|Photo by David Schweighofer|
The earliest, dated notes I can find about The Infinite Cathedral come from April 2005. At the time I was immersed in writing pulp roleplaying game material, what would soon release as Pulp Egypt and, a few years later, Heroes of Rura-Tonga. I’d only recently returned to writing medieval fantasy since my high school days of Dungeon & Dragons; I contributed material to West End Game’s Hercules & Xena Roleplaying Game (the obligatory solitaire tutorial adventure), wrote a few short scenarios for Fantasy Flight Games’ Legends & Lairs Instant Adventure series during the d20 boom, and completed assignments for Decipher’s Lord of the Rings Roleplaying Game that never saw publication, the latter two during my “desperate freelancer years” after West End’s bankruptcy. I’ve always preferred medieval fantasy despite my various forays into other genres; I received my bachelors degree with a minor in medieval studies and always had an interest in that historical period, even before indulging in through D&D. During these periods traditional formats like hefty sourcebooks remained a publisher’s preferred means of releasing setting material. Yet the internet was slowly developing other formats for disseminating game material in both “traditional” forms via PDF and in more “living” formats, such as blogs and wikis, useful to everyone inhabiting the vast landscape encompassing corporate publishers, independent writers, and even “amateur” gaming fans (some of whose efforts rival those of established corporate publishers).
I started developing The Infinite Cathedral as a traditional sourcebook with different chapters covering various aspects of the setting further subdivided by subject, peppered with vignettes, sidebars, and other bits to better illustrate concepts and engage readers slogging through a massive tome. This was the “standard” means of releasing material both as I experienced as a gamer in the 1980s and 1990s and during my work on staff with West End Games and freelancing for other companies. Authors worked for months to write vast sourcebooks companies published with much fanfare before moving on to the next month’s releases. Sometimes a popular product persisted in the minds of the gamer market, but usually they caused a modest splash and disappeared to the dusty corridors of the company’s product backlist. Yet such a substantial sourcebook would take a while to write and develop before bringing to publication; and with a sandbox-style setting, it would leave lots of room for additions (and lots of expectations for the coverage)...for a setting with great potential for expansion it might never really seem completed.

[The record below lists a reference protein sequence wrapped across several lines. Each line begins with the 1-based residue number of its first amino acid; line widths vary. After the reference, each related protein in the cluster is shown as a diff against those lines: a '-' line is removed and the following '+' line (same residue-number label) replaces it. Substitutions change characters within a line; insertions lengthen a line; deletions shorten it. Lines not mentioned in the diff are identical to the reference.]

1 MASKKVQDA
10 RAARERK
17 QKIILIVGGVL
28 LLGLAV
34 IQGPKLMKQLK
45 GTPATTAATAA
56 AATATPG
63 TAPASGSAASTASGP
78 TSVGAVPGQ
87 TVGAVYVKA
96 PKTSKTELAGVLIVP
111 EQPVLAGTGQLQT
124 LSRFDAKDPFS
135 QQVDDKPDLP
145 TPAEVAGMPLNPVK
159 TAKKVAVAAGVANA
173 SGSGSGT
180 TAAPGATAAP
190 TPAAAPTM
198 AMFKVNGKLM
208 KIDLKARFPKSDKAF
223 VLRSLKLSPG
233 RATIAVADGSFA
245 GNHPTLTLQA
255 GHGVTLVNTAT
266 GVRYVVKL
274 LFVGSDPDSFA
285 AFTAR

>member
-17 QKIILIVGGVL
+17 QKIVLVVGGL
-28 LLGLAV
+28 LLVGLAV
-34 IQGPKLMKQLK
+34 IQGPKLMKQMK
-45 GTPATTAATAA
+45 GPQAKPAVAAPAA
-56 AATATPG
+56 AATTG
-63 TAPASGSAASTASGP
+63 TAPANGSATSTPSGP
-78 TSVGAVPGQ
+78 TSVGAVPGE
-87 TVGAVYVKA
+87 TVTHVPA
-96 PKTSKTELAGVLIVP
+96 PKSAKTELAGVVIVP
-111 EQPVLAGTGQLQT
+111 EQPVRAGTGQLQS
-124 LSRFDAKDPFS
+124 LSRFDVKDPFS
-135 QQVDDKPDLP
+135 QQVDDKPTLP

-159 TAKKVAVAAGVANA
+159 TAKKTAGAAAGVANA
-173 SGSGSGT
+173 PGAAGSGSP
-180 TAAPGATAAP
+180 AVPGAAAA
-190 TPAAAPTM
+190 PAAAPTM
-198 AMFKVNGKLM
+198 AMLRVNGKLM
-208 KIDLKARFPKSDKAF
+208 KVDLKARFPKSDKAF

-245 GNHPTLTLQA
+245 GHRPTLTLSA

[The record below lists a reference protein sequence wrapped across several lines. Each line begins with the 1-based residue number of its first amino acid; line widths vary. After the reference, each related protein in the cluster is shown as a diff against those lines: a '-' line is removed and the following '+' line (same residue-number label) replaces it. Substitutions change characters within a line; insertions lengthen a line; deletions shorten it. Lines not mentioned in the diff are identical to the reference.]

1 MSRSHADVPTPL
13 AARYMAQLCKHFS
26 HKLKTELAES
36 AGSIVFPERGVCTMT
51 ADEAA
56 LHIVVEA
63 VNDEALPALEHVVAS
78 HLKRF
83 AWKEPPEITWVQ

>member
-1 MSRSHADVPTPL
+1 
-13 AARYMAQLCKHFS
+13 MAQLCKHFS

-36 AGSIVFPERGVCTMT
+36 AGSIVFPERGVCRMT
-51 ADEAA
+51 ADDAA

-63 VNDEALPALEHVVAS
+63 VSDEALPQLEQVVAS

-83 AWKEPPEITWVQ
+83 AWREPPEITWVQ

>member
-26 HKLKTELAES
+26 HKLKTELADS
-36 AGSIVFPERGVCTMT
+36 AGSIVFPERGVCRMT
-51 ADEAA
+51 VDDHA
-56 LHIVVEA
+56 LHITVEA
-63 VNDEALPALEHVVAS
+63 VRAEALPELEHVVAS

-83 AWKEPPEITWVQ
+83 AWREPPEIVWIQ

Thanks to the Internet Age publishers of all levels now have different options in approaching design and release strategy for setting material. Certainly websites like DriveThruRPG and RPGNow (both owned by One Book Shelf) have provided corporate and independent publishers with a means to market PDFs to their consumer bases. Some offer material in daunting tome size, while others release tidbits as small as one or two pages. Platforms like these provide e-storefronts for publishers along a traditional sales model. Yet a new content-delivery platform has emerged in the electronic marketplace, one offering greater flexibility for creators, more interaction with fans, and a producer-customer relationship based on the classic patronage system (a subject I’ve discussed before in the context of Kickstarter, but one that remains even more relevant in this case). The recent popularity of Patreon among the gaming community online and my experiences supporting several creators using that platform helped me decide that this is probably the most advantageous way to bring The Infinite Cathedral to publication. Patreon allows creators to set up a patron subscription service; publishers regularly post content and patrons are charged per month or per creation, based on a previously pledged donation amount. The platform encourages patron-creator interaction – often depending on pledge levels – ranging from basic feedback to suggestions for future content. I’ve enjoyed receiving content from several creators using Patreon, including Tim Shorts and his micro-adventures, Michael Prescott’s short adventures with phenomenal cutaway maps, and, of course, the prolific Dyson Logos and his inspirational maps. I’ve found encouragement both in their success and the different ways they’ve used the platform. Perhaps the most relevant for my plan with The Infinite Cathedral is Simon Forster. He’s used Patreon at first to publish monthly lairs, one set for wilderness monsters and another for urban creatures. He later compiled the individually released material into two books of lairs for sale (in both PDF and print format). Now he’s embarking on a new Patreon setting, the Spire, releasing periodic locations related to a towering, 12-level spire dungeon. (Prescott also hopes to release material previously published on Patreon in a future compendium.)
Patreon seems to offer me the best means to present The Infinite Cathedral as a “living” setting I can expand over time with small, satisfying pieces delivered each month. I’m just starting to research the Patreon interface but am already working on how best to present The Infinite Cathedral to potential patrons, including content format, patron levels, and engagement. We’ll see how this goes in the coming months. Although I’m hoping to harness Patreon’s format in delivering content to gamers, I’m preparing a free, mini-sourcebook “teaser” to provide prospective supporters with some impressions of the setting and ideas where I’d like to take it. Once that’s complete and I’ve determined some strategies for using Patreon, I’ll be ready to see how well the subscription-based patron system works for this project.
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